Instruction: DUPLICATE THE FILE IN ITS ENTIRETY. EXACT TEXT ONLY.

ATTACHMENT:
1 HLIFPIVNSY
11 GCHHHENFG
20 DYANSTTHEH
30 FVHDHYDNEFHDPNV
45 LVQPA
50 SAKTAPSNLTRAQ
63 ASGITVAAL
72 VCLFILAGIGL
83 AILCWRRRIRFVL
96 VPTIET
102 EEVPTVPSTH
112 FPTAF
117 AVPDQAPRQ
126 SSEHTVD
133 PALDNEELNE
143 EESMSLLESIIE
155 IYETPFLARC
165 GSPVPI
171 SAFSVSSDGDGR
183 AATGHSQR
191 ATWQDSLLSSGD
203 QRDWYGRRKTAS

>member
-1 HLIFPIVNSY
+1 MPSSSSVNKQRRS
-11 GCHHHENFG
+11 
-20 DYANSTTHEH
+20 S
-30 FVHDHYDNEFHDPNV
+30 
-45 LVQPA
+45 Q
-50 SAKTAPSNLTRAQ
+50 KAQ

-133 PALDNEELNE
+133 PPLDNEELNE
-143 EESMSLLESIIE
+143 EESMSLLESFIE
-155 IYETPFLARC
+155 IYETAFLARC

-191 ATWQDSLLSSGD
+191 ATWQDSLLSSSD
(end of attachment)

1 HLIFPIVNSY
11 GCHHHENFG
20 DYANSTTHEH
30 FVHDHYDNEFHDPNV
45 LVQPA
50 SAKTAPSNLTRAQ
63 ASGITVAAL
72 VCLFILAGIGL
83 AILCWRRRIRFVL
96 VPTIET
102 EEVPTVPSTH
112 FPTAF
117 AVPDQAPRQ
126 SSEHTVD
133 PALDNEELNE
143 EESMSLLESIIE
155 IYETPFLARC
165 GSPVPI
171 SAFSVSSDGDGR
183 AATGHSQR
191 ATWQDSLLSSGD
203 QRDWYGRRKTAS

>member
-1 HLIFPIVNSY
+1 MPSSSSVNKQRRS
-11 GCHHHENFG
+11 
-20 DYANSTTHEH
+20 S
-30 FVHDHYDNEFHDPNV
+30 
-45 LVQPA
+45 Q
-50 SAKTAPSNLTRAQ
+50 KAQ

-133 PALDNEELNE
+133 PPLDNEELNE
-143 EESMSLLESIIE
+143 EESMSLLESFIE
-155 IYETPFLARC
+155 IYETAFLARC

-191 ATWQDSLLSSGD
+191 ATWQDSLLSSSD